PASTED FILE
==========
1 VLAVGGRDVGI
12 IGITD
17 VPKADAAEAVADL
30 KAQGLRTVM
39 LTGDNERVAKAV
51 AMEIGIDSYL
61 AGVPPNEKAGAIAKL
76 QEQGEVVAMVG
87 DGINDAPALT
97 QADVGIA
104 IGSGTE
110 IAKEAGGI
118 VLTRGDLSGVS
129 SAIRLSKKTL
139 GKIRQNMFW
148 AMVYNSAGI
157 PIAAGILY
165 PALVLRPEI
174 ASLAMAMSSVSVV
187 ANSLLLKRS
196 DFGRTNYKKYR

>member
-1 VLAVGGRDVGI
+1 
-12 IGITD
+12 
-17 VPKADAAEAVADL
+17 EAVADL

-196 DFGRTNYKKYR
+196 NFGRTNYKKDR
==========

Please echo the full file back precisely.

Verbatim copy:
1 VLAVGGRDVGI
12 IGITD
17 VPKADAAEAVADL
30 KAQGLRTVM
39 LTGDNERVAKAV
51 AMEIGIDSYL
61 AGVPPNEKAGAIAKL
76 QEQGEVVAMVG
87 DGINDAPALT
97 QADVGIA
104 IGSGTE
110 IAKEAGGI
118 VLTRGDLSGVS
129 SAIRLSKKTL
139 GKIRQNMFW
148 AMVYNSAGI
157 PIAAGILY
165 PALVLRPEI
174 ASLAMAMSSVSVV
187 ANSLLLKRS
196 DFGRTNYKKYR

>member
-1 VLAVGGRDVGI
+1 
-12 IGITD
+12 
-17 VPKADAAEAVADL
+17 EAVADL

-196 DFGRTNYKKYR
+196 NFGRTNYKKDR